In Debt Ceiling Standoff, 14th Amendment Is Not An Option, Says White House

FALLS CHURCH, VA - DECEMBER 6:  U.S. President Barack Obama speaks while visiting a home to discuss his plan to extend tax cu
FALLS CHURCH, VA - DECEMBER 6: U.S. President Barack Obama speaks while visiting a home to discuss his plan to extend tax cuts for 98 percent of Americans December 6, 2012 in Falls Church, Virginia. Obama went to the home of Tiffany and Richard Santana in suburban Virginia to push for the administrations plan to come to an agreement before the 'fiscal cliff' at the beginning of the year. (Photo by Olivier Douliery-Pool/Getty Images)

WASHINGTON -- The White House signaled Thursday that President Barack Obama would not use the Constitution to unilaterally raise the debt ceiling in the event of a standoff with Republicans. But there are plenty of key Democrats who think that wouldn't be such a bad idea.

During his Thursday briefing, White House Press Secretary Jay Carney dismissed the idea that Obama has the constitutional authority to increase the debt limit himself if Congress doesn't do it by early February, when the government is expected to run out of money. The debt ceiling is currently capped at $16.4 trillion.

"This administration does not believe that the 14th Amendment gives the president the power to ignore the debt ceiling -- period," Carney said.

Carney said the White House has been consistent in opposing that approach, though he noted "there was a period where this was under discussion" during the 2011 debt ceiling fight. Ultimately, though, the White House dismissed the idea, questioning the legality of that option, he said.

The idea came up last year when House Speaker John Boehner (R-Ohio) refused to pass a bill to increase the debt limit without tying it to matching spending cuts -- a first -- and the country nearly defaulted on its debt as squabbling continued until the very last minute. The standoff resulted in America's first credit downgrade and is projected to cost taxpayers $18.9 billion over ten years.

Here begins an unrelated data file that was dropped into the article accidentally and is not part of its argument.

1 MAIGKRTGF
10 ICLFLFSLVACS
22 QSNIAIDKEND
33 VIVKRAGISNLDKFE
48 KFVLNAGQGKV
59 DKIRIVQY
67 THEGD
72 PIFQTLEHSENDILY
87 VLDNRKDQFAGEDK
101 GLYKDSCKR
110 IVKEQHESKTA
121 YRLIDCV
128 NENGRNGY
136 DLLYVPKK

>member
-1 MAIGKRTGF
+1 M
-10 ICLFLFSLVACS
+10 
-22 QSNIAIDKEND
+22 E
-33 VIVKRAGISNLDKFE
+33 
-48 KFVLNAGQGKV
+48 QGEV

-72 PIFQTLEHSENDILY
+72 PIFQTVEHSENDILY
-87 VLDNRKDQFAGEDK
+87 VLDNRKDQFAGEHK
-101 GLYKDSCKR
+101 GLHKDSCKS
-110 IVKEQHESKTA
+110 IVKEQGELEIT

During that fight, Democrats increasingly urged Obama to invoke the Constitution to raise the debt limit himself. They pointed to Section 4 of the 14th Amendment, which states: "The validity of the public debt of the United States, authorized by law, including debts incurred for payments of pensions and bounties for services in suppressing insurrection or rebellion, shall not be questioned." Essentially, they argued that since the "public debt" cannot be questioned, the debt ceiling itself is unconstitutional.

The 2011 fight appears to be back: Last week, Boehner said any increase in the debt ceiling must be tied to spending cuts as part of ongoing fiscal negotiations. Obama responded with a resounding no. And Democrats are once again citing the 14th Amendment as a way out.

Next week, Rep. Peter Welch (D-Vt.) plans to collect signatures from his colleagues on a letter to Obama, urging him to use the Constitution to raise the debt ceiling if Boehner doesn't relent in tying the increase to spending cuts.

"As you know, Speaker Boehner has explicitly stated that he will withhold support for raising the debt ceiling as leverage to win concessions in fiscal negotiations with the White House," the letter reads. "In the event the Speaker follows through on his reckless threat, we would support your use of any authority available to you, including the 14th amendment, to preserve America's full faith and credit and prevent further damage to our economy."

Welch told HuffPost on Friday that Republicans are playing "a very dangerous game" by using the debt ceiling to gain leverage in budget negotiations. He said he didn't know what else Obama could do if there continues to be a standoff and he's not willing to invoke the 14th Amendment. But in the event that the president is willing to keep that option on the table, Welch said he'll have plenty of support.

"There's a lot of us who do regard that as an option to protect the economy from reckless congressional conduct," Welch said.

If past is precedent, Welch would indeed have the support of a number of prominent Democrats. Among them, Sen. Chris Coons (D-Md.), House Minority Whip Steny Hoyer (D-Md.), Assistant to the Speaker James Clyburn (D-S.C.), House Democratic Caucus Chairman John Larson (D-Conn.) and Reps. Eliot Engel (D-N.Y.), Jerrold Nadler (D-N.Y.), John Garamendi (D-N.Y.), Gerry Connolly (D-Va.) and Del Donna Christensen (D-Virgin Islands). House Minority Leader Nancy Pelosi (D-Calif.) also privately backs the idea, one lawmaker told HuffPost last year.

Perhaps the most notable proponent of the constitutional option? Bill Clinton.

Mike McAuliff contributed to this report.



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